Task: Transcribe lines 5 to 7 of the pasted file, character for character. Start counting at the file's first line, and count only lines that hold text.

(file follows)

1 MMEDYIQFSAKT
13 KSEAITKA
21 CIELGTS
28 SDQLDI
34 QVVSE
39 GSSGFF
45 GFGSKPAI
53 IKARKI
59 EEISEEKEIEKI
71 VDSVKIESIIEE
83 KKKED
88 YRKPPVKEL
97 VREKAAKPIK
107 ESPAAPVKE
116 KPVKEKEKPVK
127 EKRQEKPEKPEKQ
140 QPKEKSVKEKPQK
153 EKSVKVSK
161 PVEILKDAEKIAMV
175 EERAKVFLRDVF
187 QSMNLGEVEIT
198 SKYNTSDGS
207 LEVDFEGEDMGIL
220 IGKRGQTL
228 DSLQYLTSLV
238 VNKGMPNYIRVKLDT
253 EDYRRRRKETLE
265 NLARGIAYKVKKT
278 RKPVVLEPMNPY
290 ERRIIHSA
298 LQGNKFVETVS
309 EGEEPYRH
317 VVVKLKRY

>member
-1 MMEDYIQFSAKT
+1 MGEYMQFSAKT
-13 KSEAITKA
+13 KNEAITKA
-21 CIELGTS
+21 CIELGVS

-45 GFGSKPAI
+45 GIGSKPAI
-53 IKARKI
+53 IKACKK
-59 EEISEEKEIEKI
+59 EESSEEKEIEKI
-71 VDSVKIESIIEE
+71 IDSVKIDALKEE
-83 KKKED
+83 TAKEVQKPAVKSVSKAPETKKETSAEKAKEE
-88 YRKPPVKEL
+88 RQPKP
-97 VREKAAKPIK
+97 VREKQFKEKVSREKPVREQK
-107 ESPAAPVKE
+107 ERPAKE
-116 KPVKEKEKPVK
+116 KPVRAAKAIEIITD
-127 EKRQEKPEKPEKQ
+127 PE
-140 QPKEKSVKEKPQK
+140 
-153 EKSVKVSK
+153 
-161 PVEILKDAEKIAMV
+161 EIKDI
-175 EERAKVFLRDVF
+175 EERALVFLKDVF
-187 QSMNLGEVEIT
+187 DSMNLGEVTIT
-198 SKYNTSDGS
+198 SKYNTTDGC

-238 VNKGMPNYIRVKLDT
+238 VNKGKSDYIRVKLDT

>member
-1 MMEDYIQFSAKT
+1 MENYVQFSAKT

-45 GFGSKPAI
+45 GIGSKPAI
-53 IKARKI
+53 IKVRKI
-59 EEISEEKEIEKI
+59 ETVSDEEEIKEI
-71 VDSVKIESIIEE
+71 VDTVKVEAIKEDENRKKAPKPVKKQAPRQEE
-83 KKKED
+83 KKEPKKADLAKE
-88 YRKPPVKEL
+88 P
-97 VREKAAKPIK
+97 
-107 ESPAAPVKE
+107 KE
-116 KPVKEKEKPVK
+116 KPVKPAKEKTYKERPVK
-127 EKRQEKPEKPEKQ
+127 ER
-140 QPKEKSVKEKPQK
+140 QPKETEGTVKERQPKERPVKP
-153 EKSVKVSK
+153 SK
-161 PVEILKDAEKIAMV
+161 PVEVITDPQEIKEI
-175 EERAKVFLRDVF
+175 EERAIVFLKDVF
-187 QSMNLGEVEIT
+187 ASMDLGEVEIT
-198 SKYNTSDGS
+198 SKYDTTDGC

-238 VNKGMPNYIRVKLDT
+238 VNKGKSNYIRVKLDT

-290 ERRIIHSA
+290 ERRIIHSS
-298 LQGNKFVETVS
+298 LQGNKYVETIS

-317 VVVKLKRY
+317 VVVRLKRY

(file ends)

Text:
34 QVVSE
39 GSSGFF
45 GFGSKPAI